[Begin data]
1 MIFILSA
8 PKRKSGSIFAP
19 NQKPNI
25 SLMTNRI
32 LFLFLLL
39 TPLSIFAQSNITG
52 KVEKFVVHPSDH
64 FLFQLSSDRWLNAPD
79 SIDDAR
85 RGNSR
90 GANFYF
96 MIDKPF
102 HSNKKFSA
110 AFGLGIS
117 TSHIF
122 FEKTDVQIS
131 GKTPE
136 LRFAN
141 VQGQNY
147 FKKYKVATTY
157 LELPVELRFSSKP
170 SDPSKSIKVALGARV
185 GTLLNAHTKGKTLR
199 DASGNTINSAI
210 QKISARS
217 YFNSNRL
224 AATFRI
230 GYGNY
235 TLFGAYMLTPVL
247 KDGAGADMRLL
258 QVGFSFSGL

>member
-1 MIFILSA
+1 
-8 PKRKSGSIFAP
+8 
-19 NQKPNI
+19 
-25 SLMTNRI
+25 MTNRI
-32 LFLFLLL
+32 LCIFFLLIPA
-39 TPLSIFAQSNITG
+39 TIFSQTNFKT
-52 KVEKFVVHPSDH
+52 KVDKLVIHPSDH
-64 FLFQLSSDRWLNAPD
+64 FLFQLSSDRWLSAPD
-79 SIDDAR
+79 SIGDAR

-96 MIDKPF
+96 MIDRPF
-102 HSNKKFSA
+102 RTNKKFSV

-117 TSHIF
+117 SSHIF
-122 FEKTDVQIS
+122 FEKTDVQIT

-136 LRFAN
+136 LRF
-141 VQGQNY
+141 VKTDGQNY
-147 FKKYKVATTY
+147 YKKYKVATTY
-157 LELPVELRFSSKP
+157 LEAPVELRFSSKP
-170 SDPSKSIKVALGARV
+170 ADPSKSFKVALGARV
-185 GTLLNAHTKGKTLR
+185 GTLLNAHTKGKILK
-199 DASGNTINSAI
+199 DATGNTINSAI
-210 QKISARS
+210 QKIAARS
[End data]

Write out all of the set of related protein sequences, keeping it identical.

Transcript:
1 MIFILSA
8 PKRKSGSIFAP
19 NQKPNI
25 SLMTNRI
32 LFLFLLL
39 TPLSIFAQSNITG
52 KVEKFVVHPSDH
64 FLFQLSSDRWLNAPD
79 SIDDAR
85 RGNSR
90 GANFYF
96 MIDKPF
102 HSNKKFSA
110 AFGLGIS
117 TSHIF
122 FEKTDVQIS
131 GKTPE
136 LRFAN
141 VQGQNY
147 FKKYKVATTY
157 LELPVELRFSSKP
170 SDPSKSIKVALGARV
185 GTLLNAHTKGKTLR
199 DASGNTINSAI
210 QKISARS
217 YFNSNRL
224 AATFRI
230 GYGNY
235 TLFGAYMLTPVL
247 KDGAGADMRLL
258 QVGFSFSGL

>member
-1 MIFILSA
+1 
-8 PKRKSGSIFAP
+8 
-19 NQKPNI
+19 
-25 SLMTNRI
+25 MTNRI
-32 LFLFLLL
+32 LCIFFLLIPA
-39 TPLSIFAQSNITG
+39 TIFSQTNFKT
-52 KVEKFVVHPSDH
+52 KVDKLVIHPSDH
-64 FLFQLSSDRWLNAPD
+64 FLFQLSSDRWLSAPD
-79 SIDDAR
+79 SIGDAR

-96 MIDKPF
+96 MIDRPF
-102 HSNKKFSA
+102 RTNKKFSV

-117 TSHIF
+117 SSHIF
-122 FEKTDVQIS
+122 FEKTDVQIT

-136 LRFAN
+136 LRF
-141 VQGQNY
+141 VKTDGQNY
-147 FKKYKVATTY
+147 YKKYKVATTY
-157 LELPVELRFSSKP
+157 LEAPVELRFSSKP
-170 SDPSKSIKVALGARV
+170 ADPSKSFKVALGARV
-185 GTLLNAHTKGKTLR
+185 GTLLNAHTKGKILK
-199 DASGNTINSAI
+199 DATGNTINSAI
-210 QKISARS
+210 QKIAARS